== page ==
The GOP claims that the CFPB is flawed and without accountability, but, judging from past Republican attempts at mutiny, the chances are, they really think an agency designed to protect consumers, represents way too much authority which is capable of making financial institutions themselves more accountable. In any case, I like the Ohioan’s observation that it shouldn’t require filibustering candidates to bring sufficient oversight into the mix.

    Personally, I think that the filibuster, is a political dinosaur without much merit. If one party doesn’t like to be steamrolled by the other, isn’t a straight majority vote more indicative of real Democratic principles rather than allowing a much smaller minority, representing a correspondingly smaller amount of voters, to stall legislative action indefinitely? I don’t think this procedural monster should ever have been unleashed in the first place!

  9. GOP obstruction? What GOP obstruction?

    In May 2011, Republican senators made clear that they would block a vote on any nominee, even a Republican, demanding instead that the agency replace a single leader with a board of directors. They argued that the agency had too much power and was unaccountable.

    Apparently, also from your link, dd, the CFPB can monitor banks but not other financial institutions until an administrator is confirmed. That’s a load off; all those subprime lenders and derivitive sellers won’t have to worry, yet.
    $$$$$ – you can’t beat it.

  10. petew said: “It’s too bad that Obama, or any President, is ever forced to use a recess appointment gimmick in order to overcome indefinite stalling by the opposition.” I agree.
    petew said: “the chances are, they really think an agency designed to protect consumers, represents way too much authority which is capable of making financial institutions themselves more accountable.” Don’t agree.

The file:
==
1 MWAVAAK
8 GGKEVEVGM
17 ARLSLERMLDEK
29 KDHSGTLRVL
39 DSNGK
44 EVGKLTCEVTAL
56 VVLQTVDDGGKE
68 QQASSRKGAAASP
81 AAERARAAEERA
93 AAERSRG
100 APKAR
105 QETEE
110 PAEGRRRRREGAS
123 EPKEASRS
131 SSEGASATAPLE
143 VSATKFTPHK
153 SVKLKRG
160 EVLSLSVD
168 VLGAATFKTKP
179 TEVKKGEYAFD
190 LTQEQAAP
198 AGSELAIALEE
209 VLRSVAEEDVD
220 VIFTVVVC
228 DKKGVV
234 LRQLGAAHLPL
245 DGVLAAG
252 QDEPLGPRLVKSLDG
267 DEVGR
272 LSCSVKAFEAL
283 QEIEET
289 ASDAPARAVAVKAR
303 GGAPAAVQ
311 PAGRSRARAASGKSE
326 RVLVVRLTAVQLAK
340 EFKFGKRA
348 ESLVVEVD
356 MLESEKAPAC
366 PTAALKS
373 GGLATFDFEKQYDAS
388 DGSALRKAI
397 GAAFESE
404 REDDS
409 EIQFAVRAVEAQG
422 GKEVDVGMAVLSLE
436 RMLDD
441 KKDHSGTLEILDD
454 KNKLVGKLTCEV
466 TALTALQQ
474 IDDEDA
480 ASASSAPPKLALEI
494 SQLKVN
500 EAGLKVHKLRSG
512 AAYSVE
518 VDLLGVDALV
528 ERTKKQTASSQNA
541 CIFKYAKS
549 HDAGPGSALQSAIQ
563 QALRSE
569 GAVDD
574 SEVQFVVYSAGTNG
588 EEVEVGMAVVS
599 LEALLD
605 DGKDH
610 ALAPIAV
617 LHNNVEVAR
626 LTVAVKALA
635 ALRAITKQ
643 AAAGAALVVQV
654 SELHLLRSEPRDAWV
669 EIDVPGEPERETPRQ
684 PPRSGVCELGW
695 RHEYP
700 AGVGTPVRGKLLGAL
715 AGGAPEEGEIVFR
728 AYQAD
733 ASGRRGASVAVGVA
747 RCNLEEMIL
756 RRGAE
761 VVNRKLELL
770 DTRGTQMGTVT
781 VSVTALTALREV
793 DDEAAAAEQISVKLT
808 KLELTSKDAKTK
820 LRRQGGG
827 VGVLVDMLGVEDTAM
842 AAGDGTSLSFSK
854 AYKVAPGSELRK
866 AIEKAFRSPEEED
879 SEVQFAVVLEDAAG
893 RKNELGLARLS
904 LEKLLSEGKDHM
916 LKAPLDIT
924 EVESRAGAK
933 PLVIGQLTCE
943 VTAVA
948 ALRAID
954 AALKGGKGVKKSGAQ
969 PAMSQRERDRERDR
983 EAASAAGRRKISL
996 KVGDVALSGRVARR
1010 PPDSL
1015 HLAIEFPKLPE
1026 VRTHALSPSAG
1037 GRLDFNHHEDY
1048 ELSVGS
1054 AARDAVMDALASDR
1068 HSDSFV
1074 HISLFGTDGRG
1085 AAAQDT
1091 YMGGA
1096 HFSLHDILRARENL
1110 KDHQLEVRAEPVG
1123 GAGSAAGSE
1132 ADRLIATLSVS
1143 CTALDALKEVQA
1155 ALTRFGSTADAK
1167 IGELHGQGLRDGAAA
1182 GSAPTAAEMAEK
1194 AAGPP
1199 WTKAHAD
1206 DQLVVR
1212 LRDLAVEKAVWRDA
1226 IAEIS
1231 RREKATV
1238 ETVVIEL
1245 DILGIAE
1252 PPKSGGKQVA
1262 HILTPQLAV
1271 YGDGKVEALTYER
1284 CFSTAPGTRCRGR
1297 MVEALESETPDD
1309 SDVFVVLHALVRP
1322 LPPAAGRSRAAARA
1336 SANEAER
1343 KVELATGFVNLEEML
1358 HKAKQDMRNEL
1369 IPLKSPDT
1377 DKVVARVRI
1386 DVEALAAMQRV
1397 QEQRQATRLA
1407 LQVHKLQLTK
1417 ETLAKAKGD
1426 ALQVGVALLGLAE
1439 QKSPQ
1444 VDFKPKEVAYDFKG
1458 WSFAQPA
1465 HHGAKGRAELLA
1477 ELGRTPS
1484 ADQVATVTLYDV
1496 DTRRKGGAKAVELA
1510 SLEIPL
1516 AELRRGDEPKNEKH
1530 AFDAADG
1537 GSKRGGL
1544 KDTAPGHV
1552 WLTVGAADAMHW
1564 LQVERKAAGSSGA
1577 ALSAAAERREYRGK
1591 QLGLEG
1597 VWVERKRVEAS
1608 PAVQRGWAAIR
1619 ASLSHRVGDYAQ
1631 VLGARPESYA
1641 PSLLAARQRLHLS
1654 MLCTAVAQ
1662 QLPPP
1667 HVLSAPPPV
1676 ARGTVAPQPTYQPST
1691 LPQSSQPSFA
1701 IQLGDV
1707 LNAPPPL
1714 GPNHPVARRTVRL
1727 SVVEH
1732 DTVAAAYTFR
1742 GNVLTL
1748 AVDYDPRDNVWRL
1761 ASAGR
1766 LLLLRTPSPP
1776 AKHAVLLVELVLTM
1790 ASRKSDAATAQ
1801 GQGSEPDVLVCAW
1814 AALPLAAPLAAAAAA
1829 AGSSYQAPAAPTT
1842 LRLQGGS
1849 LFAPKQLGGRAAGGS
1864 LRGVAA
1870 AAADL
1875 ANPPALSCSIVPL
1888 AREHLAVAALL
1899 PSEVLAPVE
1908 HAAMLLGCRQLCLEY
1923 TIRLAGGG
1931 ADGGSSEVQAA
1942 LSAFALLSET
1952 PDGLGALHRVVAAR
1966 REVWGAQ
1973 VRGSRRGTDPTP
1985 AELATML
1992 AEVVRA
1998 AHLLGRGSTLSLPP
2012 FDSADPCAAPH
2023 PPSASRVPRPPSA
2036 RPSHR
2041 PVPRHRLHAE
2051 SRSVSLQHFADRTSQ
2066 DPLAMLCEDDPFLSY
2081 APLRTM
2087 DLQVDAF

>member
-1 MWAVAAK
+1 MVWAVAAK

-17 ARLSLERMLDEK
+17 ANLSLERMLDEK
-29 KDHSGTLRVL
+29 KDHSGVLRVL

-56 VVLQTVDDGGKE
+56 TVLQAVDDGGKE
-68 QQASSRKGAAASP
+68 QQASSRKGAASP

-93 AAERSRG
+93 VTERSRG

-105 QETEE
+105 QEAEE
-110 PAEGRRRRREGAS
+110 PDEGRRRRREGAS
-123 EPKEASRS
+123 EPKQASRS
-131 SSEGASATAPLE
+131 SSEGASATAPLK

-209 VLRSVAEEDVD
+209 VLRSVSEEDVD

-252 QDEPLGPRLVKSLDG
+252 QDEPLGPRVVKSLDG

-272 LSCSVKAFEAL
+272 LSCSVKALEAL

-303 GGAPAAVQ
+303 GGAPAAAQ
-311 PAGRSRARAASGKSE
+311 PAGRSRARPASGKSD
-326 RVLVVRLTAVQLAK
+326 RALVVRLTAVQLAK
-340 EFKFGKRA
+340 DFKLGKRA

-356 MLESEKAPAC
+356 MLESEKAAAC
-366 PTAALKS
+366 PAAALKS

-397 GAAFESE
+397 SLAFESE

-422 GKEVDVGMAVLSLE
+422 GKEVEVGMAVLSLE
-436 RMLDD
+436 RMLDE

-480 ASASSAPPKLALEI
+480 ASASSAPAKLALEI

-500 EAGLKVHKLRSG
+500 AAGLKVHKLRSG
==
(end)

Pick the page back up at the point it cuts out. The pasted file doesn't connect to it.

There are agencies and laws and regulations already in existence that COULD do the job, but they don’t, won’t or are poorly managed. Of course their powers need to be expanded or revivified.
    The point is the CFPB MAY not be correctly oversighted, will cost a bundle, and still may not do a good job. Yes, a lot of mays, but maybe the Reps have a point.
    I know from experience that, for instance, the financial services industry is over regulated in an effort to “protect” the public. (We have FINRA, the SEC and state insurance regulators.) But when the Fed, that supplies funding and I think congress, can’t influence personnel or rule decisions at the CFPB, you have to wonder a little.

  11. Harry Reid is an anchor around the neck of his party. Any forward progress made by the Democrats was done in spite of him and not because of him. This filibuster deal is just another example of why they need to replace him asap. I seriously hope the GOP runs someone other than another Sharon Angle when Reid’s term comes up.

  12. Still, using a filibuster to keep the Executive Branch from appointing a director of a federal program, which was legislated by Congress themselves, is simply stupid. That’s not the way our government works. If you don’t like a law, change it or repeal it, but to try to stop any legislation from being implemented through a filibuster is non-government in its most irresponsible form. The consequences of such irresponsibility being successful would be the complete breakdown of the legislative process now and in the future.

  13. Tell that to Harry.